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Quotation Marks in Strings

Quotation Marks in Strings

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Last modified: July 29, 2015

Applies to: Access 2013 Preview

In this article
Include Single Quotation Marks
Include Double Quotation Marks
Include a Variable Representing Quotation Marks

In situations where you must construct strings to be concatenated, you may need to embed a string within another string, or a string variable within a string. Situations in which you might need to nest one string within another include:

  • When specifying criteria for domain aggregate functions .

  • When specifying criteria for the Find methods.

  • When specifying criteria for the Filter or ServerFilter property of a form.

  • When building SQL strings.

In all of these instances, Access must pass a string to the Microsoft Jet database engine. When you specify a criteria argument for a domain aggregate function, for example, Access must evaluate any variables, concatenate them into a string, and then pass the entire string to the Jet database engine.

If you embed a numeric variable, Access evaluates the variable and simply concatenates the value into the string. If the variable is a text string, however, the resulting criteria string will contain a string within a string. A string within a string must be identified by string delimiters. Otherwise, the Jet database engine won't be able to determine which part of the string is the value you want to use.

The string delimiters aren't actually part of the variable itself, but they must be included in the string in the criteria argument. There are three different ways to construct the string in the criteria argument. Each method results in a criteria argument that looks like one of the following examples.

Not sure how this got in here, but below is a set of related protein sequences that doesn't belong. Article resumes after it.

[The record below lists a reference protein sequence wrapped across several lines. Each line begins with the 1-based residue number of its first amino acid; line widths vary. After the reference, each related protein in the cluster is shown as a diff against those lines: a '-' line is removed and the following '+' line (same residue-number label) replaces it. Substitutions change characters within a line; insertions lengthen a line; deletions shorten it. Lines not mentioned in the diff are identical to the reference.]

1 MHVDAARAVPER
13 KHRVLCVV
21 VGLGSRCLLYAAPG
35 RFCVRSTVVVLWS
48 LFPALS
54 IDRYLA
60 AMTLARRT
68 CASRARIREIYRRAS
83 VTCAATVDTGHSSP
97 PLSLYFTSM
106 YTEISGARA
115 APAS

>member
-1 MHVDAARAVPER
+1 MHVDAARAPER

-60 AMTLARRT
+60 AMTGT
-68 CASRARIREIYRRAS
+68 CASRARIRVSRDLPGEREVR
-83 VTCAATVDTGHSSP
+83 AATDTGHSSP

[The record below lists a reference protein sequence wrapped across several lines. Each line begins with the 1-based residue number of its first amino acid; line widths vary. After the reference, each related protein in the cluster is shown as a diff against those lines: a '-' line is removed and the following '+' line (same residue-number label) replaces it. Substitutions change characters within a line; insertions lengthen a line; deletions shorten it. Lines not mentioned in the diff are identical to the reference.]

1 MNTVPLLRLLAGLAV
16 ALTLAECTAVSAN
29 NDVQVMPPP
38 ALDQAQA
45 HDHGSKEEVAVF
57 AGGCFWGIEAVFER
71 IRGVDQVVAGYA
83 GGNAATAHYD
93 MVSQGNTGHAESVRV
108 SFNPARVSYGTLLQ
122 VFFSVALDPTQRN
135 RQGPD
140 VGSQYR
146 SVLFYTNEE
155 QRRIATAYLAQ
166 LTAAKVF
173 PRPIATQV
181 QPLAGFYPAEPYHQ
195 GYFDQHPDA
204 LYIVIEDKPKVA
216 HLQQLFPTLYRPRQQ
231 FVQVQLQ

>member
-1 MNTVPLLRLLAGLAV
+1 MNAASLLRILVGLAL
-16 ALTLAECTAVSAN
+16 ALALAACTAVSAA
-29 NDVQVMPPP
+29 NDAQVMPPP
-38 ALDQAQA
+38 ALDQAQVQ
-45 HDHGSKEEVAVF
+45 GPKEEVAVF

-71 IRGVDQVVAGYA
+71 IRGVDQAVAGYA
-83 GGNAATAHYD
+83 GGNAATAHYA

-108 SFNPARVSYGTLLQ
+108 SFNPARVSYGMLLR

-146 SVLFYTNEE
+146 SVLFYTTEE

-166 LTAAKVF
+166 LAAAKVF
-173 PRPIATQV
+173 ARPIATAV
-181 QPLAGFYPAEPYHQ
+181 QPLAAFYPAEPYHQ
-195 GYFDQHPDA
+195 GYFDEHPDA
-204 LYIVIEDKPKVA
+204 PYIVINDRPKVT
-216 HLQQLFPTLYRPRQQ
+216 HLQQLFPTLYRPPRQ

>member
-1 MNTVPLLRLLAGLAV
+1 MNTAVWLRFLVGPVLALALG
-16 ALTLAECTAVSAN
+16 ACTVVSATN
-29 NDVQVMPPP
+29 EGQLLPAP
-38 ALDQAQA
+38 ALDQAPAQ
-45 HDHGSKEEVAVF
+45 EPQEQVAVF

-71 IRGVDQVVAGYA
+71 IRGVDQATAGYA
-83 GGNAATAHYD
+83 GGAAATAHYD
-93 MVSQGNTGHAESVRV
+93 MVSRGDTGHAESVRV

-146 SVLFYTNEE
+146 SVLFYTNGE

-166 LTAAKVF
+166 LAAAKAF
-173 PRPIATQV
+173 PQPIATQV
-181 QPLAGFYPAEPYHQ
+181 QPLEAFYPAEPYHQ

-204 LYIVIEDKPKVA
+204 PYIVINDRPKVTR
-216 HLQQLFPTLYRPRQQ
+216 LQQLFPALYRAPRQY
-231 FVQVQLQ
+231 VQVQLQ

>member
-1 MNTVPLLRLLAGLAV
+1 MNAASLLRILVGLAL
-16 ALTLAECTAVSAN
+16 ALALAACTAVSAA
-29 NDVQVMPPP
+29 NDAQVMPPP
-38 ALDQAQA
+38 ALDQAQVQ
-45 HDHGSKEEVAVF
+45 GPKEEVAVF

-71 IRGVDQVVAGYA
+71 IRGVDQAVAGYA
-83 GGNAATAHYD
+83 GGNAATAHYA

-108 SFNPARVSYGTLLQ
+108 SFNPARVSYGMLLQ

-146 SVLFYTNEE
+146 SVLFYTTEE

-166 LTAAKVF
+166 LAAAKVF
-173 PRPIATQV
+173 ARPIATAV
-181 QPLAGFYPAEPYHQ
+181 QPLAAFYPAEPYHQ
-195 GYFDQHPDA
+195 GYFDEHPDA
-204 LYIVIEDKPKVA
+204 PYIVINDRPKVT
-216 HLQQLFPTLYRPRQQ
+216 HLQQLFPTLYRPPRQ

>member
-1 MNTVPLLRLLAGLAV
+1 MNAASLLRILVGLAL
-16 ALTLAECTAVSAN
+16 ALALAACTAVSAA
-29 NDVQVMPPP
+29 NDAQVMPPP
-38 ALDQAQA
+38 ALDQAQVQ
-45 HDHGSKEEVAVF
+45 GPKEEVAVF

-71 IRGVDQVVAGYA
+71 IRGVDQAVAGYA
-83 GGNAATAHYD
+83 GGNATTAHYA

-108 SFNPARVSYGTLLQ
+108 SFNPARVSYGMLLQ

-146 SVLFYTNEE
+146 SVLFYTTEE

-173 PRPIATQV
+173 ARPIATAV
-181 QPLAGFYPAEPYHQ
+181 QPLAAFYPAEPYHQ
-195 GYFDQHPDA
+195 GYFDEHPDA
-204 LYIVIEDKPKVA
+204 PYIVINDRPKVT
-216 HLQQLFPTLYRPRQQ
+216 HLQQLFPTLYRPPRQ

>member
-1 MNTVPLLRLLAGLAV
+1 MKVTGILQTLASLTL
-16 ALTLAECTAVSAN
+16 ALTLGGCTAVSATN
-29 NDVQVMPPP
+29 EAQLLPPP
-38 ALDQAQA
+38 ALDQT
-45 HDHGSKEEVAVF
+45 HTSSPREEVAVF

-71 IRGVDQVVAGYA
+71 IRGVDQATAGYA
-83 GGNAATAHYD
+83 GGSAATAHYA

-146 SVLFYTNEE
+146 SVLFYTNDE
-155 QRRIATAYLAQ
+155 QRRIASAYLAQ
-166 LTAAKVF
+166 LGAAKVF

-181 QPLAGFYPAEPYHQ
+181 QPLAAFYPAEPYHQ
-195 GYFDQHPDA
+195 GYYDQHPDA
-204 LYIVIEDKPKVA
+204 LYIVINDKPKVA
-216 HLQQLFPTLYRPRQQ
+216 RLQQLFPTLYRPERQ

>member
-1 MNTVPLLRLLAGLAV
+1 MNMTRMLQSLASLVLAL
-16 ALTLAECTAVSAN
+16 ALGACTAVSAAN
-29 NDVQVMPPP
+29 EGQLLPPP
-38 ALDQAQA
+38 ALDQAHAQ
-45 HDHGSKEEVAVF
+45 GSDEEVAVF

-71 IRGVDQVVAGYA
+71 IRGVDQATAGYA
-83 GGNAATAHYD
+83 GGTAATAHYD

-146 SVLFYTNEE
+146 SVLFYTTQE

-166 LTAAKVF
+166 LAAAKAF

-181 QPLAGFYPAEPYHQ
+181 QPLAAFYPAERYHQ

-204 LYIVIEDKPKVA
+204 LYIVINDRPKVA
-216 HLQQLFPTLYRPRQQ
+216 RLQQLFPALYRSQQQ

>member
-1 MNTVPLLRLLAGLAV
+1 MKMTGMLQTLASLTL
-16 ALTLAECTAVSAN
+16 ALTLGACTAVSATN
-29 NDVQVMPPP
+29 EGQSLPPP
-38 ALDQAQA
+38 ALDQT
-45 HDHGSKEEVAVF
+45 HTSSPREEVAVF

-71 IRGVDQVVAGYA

"[LastName] = 'Smith'"

– or –

"[LastName] = ""Smith"""

You should include single quotation marks in the criteria argument in such a way that when the value of the variable is concatenated into the string, it will be enclosed within the single quotation marks. For instance, suppose your criteria argument must contain a string variable called . You could construct the criteria argument as in the following example:

"[LastName] = '" & strName & "'"

When the variable is evaluated and concatenated into the criteria string, the criteria string becomes:

"[LastName] = 'Smith'"
NoteNote

This syntax does not permit the use of apostrophes (') within the value of the variable itself. If the value of the string variable includes an apostrophe, Access generates a run-time error. If your variable may represent values containing apostrophes, consider using one of the other syntax forms discussed in the following sections.

You should include double quotation marks within the criteria argument in such a way so that when the value of the variable is evaluated, it will be enclosed within the quotation marks. Within a string, you must use two sets of double quotation marks to represent a single set of double quotation marks. You could construct the criteria argument as in the following example:

"[LastName] = """ & strName & """"

When the variable is evaluated and concatenated into the criteria argument, each set of two double quotation marks is replaced by one single quotation mark. The criteria argument becomes:

"[LastName] = 'Smith'"

This syntax may appear more complicated than the single quotation mark syntax, but it enables you to embed a string that contains an apostrophe within the criteria argument. It also enables you to nest one or more strings within the embedded string.

You can create a string variable that represents double quotation marks, and concatenate this variable into the criteria argument along with the value of the variable. The ANSI representation for double quotation marks is Chr$(34); you could assign this value to a string variable called . You could then construct the criteria argument as in the following example:

"[LastName] = " & strQuote & strName & strQuote

When the variables are evaluated and concatenated into the criteria argument, the criteria argument becomes:

[LastName] = "Smith"
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